A Delightful Acquaintance
When my three years term in the army expired, I started for the United States, but stopped off in Hong Kong, ran up to Canton, and knocked about considerably in southern China. I fell into bad company as was my habit, and my little savings, received from Uncle Sam at the close of my term of service, were soon swept away in drinking and gambling. I worked my way on a steamer to Shanghai expecting to seek employment, earn some money and return to the United States. But it is easy when one is well on the way down the hill to go from bad to worse and at Shanghai I drifted into fearful depths of degradation. I failed to find employment in Shanghai that would give me anything like good remuneration, simply picking up a job here and there, became discouraged, and spent most of what I earned for bad whiskey, stopping at once of the cheapest lodging houses I could find and lying around the wharf to help load a ship, or discharge a cargo, or pick up any odd job that came in my way.
Frequently, when recovering from one of my drunken sprees, I was strongly tempted to commit suicide, often trying hard to persuade myself that the teachings of my college professors, who sneered at the Bible and made so little of human life and the hereafter, were correct, but the memory of my experience of my early boyhood clung to me and although I sometimes stood upon the brink, I feared to take the leap into the dark.
It was when I had reached a very deep depth of degradation and hopelessness that all incident occurred which was really a turning point in my life. I was working on a small steamer that ran down from Shanghai to the mouth of the river to meet the incoming ships. As the channel of the river is not deep enough to permit the large ships to come up to the city, they anchor near the mouth of the river and small steamers run down to bring up the passengers. One day we were bringing up quite a large company of people. I was, at the time, fireman on the boat, and being quite warm had come up out of the boiler room do catch a breath of fresh air. I was covered with perspiration and the dust and grime from the cool I had been shoveling, and certainly in my bloated and red-eyed condition I presented anything but all attractive appearance. As I leaned on the rail of the boat, a group of elegantly dressed and unusually handsome ladies sat on the lower deck conversing with each other. It was so delightful to hear the English language spoken by Americans, that I turned about and looked at the party, almost unconsciously gazed at them; when one of the women, a beautiful creature with golden hair, fair face, and blue eyes, looked up to me and asked the distance from the mouth of the river to Shanghai. When I answered her, “About twelve miles,” she smiled beautifully and said, “Excuse me, but you are an American,” to which I answered that I was. Upon this she asked me with reference to my native state and on my telling her that I was from a certain state, “Why,” she said, “that is my state,” and upon further inquiry it turned out that I was quite well acquainted with the city in which she had been born and raised and in which she now had her home. She came and stood with me by the rail of the boat and we conversed for several minutes. Under the spell of her charming influence I forgot my soiled and disgusting appearance and also forgot my duties until the stern voice of the engineer aroused me and called me back to my coal heaving.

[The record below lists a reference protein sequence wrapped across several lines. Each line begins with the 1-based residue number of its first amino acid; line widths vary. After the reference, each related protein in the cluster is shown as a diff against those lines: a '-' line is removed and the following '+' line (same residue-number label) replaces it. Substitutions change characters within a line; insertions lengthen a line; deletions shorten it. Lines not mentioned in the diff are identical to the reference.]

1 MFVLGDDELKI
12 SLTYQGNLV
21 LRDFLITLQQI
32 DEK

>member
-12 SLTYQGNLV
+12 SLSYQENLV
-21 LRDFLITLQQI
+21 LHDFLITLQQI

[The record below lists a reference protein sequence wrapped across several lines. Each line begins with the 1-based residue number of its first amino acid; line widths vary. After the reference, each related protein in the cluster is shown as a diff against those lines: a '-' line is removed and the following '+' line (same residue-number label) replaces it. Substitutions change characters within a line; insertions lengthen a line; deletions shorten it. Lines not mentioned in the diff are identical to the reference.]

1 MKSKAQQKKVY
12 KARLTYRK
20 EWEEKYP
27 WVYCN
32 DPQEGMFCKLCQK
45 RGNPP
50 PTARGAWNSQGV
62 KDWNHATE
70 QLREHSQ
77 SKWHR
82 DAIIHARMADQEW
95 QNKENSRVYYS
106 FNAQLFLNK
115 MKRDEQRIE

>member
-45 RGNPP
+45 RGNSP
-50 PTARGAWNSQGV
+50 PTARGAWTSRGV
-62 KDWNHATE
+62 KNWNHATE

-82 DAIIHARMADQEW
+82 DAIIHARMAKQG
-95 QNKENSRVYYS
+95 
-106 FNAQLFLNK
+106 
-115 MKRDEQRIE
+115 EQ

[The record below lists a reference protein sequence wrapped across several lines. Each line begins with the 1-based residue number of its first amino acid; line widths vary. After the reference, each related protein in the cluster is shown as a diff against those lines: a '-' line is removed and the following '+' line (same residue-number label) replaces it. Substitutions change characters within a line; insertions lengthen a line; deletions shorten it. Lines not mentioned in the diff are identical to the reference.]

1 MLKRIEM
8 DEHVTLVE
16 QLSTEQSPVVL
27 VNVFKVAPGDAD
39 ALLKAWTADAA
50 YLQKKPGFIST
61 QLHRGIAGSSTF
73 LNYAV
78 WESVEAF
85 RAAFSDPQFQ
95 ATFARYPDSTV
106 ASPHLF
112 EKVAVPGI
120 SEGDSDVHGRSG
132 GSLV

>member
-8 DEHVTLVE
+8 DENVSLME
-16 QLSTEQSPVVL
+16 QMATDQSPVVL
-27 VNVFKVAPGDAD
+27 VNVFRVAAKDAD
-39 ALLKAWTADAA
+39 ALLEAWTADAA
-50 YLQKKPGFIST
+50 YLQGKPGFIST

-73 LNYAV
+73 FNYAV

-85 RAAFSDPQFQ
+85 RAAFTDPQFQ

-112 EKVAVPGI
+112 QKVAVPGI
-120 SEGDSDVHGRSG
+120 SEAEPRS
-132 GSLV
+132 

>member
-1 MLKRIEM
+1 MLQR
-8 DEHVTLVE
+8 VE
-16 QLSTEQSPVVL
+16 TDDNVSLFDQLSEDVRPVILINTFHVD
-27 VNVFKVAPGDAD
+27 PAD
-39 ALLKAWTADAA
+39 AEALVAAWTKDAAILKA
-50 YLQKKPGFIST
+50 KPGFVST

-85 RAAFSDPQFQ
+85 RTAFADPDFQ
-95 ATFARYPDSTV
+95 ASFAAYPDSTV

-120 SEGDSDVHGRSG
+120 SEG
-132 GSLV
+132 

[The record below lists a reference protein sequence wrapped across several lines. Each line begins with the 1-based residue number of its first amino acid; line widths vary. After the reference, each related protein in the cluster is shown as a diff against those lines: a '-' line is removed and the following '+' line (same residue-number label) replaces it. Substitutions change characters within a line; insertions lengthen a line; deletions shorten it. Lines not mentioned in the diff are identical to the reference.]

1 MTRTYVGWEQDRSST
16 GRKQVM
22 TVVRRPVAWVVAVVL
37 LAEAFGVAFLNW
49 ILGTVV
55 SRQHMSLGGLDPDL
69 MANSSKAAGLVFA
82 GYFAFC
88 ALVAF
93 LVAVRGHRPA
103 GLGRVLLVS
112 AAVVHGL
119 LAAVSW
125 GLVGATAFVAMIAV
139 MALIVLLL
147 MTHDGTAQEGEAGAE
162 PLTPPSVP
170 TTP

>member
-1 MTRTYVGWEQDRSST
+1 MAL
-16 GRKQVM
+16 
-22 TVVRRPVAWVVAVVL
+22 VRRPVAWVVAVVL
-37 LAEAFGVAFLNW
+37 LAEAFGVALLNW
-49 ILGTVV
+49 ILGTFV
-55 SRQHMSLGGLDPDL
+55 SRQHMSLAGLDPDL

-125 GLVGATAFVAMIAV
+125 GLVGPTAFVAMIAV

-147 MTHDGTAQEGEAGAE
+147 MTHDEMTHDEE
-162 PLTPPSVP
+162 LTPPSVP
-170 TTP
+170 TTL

During our conversation I learned that this young woman was going out to visit her brother, an American gentleman who was connected with a large business firm in Shanghai. While I had no acquaintance with her brother, I knew of his business firm, something of his reputation as a substantial man of affairs and knew him when I saw him on the street. Fortunately he did not know anything of me.
After I had fired my engine and just as our boat was pulling into the landing at Shanghai, I again went on deck and was surprised and delighted that the fair young woman, with whom I had been talking, as she came out with some hand baggage, looked up and nodded me a kind good-bye, and catching a beautiful rosebud which was pinned at her breast and handing it to me she said, “Take that to remember a friend from your old state over the ocean.” I do not think that I ever had a possession that I prized so dearly as that little flower. Poor prisoner that I am tonight, with my little effects in a box here at my feet, treasured away in a piece of oiled paper and shut up in a little case made out of cedar wood with my own hands, is that precious little rosebud. Somehow through the drifting years it has been a sort of link that has bound me on to hope and again and again, when it seemed that I was ready to despair, the rosebud has reminded me of the smiling and beautiful face that thrilled me with some of the noblest desires that ever came into my depraved heart.
I heard the young lady remark to some one of her group of companions that she expected to remain in Shanghai for at least a year, and that night on the ragged soiled bed in the old shack in which I lived, I lay awake and dreamed of the past and the future. I thought of the golden opportunities which I had thrown away, of the cultured people with whom I had once been associated and the miserable creatures among whom I now lived. I was able to see myself by contrast. I could but compare the beautiful young woman with the fair face, golden hair and beaming eyes with my own bloated, sin-burdened and begrimed self. There seemed to be a great gulf fixed between us so wide and deep that there was no hope that I would ever be able to cross it, but a strange change came to me that night.